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Battle of the Sexes: Save the Male

(16)

Sermon shared by Mark Batterson

March 2007
Summary: This evotional continues the Battle of the Sexes series.
Audience: General adults
Sermon:
Battle of the Sexes: Save the Male
03.07.07
Mark Batterson

This evotional continues the Battle of the Sexes series. To listen to the podcast or watch the webcast, visit www.theaterchurch.com. Or check out Pastor Markís blog @ www.markbatterson.com.
In Florence, Italy there is a museum that contains some of Michelangeloís less famous sculptures. Michelangelo is famous for his sculpture of David and the Genesis scene on the ceiling of the Sistine Chapel. But this museum in Florence contains his less famous sculptures that were intended to be used on the tomb of Pope Julius, but he never completed them. The sculptures are partially completeóa hand here, a torso there, a protruding leg, part of a head. None of them are finished. Itís almost as if these partial sculptures are trying to break out of the marbleóto break free and become what they were intended to be. But theyíre stuck. Michelangelo called these unfinished sculptures ďcaptives.Ē
Hold on to that image.
In his first public sermon, Jesus quoted the prophet Isaiah and said that he had come to set the captives free. We tend to think of that statement in forensic termsówe think of salvation setting us free from the penalty of sin. And that is certainly part of the meaning. But salvation is so much more than the elimination of sin. Salvation releases us to become the people God has destined us to be. It sets us on a path toward our God-ordained destiny relationally and occupationally. And part of that is becoming men or women of God.
Unfortunately, a lot of men feel like half-men. We feel incomplete. We feel unfinished. We feel like captives. We want to be men of God, but we arenít entirely sure how to get there or what that looks like.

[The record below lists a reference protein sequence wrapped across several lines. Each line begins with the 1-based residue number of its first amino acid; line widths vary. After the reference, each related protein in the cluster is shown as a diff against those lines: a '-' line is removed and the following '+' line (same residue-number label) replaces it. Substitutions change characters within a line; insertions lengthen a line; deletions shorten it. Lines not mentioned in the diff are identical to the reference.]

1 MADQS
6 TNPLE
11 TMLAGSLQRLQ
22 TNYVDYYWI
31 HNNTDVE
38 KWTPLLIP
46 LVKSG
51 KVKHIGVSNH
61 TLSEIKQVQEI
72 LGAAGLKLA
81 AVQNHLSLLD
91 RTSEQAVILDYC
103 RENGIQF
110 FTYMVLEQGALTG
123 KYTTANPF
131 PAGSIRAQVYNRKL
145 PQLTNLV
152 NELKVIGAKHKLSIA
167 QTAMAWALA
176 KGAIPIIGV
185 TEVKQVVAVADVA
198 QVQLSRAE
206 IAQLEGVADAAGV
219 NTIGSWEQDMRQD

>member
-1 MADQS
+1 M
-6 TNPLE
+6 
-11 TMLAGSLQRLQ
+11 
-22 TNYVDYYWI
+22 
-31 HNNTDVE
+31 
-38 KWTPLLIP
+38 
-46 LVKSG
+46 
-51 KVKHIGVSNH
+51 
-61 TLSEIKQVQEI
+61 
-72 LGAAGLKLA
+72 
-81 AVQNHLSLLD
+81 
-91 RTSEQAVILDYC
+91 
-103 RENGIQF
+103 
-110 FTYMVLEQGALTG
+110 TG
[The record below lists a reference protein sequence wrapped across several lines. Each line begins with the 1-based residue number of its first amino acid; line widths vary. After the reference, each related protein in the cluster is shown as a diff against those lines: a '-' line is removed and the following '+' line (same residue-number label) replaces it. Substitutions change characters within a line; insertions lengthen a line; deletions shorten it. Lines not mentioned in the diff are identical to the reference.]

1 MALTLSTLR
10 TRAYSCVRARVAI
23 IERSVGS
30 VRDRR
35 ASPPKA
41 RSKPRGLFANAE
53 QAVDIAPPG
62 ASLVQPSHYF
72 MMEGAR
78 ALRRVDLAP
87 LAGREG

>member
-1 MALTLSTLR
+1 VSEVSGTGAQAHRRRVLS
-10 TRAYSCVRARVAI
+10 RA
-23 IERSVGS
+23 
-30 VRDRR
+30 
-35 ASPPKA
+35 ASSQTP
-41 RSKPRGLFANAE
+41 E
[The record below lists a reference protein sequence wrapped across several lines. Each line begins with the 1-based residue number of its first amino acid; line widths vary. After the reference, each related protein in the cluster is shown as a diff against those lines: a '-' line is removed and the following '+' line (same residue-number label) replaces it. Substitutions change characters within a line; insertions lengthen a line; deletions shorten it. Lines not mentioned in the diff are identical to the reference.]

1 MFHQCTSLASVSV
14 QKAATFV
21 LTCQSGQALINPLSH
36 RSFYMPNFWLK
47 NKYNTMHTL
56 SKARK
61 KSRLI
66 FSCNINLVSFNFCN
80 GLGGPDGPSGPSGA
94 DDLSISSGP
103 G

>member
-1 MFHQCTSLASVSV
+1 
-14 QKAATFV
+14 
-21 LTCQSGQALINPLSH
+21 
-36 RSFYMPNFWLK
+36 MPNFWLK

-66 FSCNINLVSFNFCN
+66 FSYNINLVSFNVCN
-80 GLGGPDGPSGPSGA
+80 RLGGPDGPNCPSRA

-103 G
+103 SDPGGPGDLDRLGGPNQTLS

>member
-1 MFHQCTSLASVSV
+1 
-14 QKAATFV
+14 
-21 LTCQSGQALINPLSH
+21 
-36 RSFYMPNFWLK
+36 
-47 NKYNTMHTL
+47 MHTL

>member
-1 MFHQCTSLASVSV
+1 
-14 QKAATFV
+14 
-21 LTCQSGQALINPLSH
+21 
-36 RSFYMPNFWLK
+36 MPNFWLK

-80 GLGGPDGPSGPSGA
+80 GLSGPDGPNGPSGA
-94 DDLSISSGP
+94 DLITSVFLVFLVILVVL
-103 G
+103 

John Eldredge captures it well:

What we have now is a world of uninitiated men. Partial men. Boys, mostly, walking around in menís bodies, with menís jobs and families, finances, and responsibilities. The passing on of masculinity was never completed, if it was begun at all. The boy was never taken through the process of masculine initiation. Thatís why most of us are unfinished men.

Hereís the good news. Jesus came to set the captive free. And He didnít just come to set us free. I think Jesus is the masculine prototype. Jesus sets the standard.

I think a lot of our confusion about masculinity traces back to our view of Jesus. I think the church, by and large, has celebrated his feminine qualities and ignored his masculine qualities. In the words of Jesuit Priest Patrick Allen, Jesus is portrayed as a bearded lady.

Jesus could be soft as kittens. I admire the way he treated women and children. And that is part of being a man. But Jesus was also tough as nails. To borrow a 1990ís term, Jesus was da man. So I want to look at the example Jesus set, but we need to start with the first Adam in Genesis 3.

Three Challenges

Adam and Eve are in the Garden of Eden. And theyíve got it good. They are surrounded by the beauty of Godís creation. They have fellowship with God. And Iím not sure how else to say this, but they run around naked all the time. And there is no shame. Just beauty and majesty and intimacy and adventure. Thatís it. Then the Serpent enters stage left.

Now the serpent was more crafty than any of the wild animals the LORD God had made. He said to the woman, "Did God
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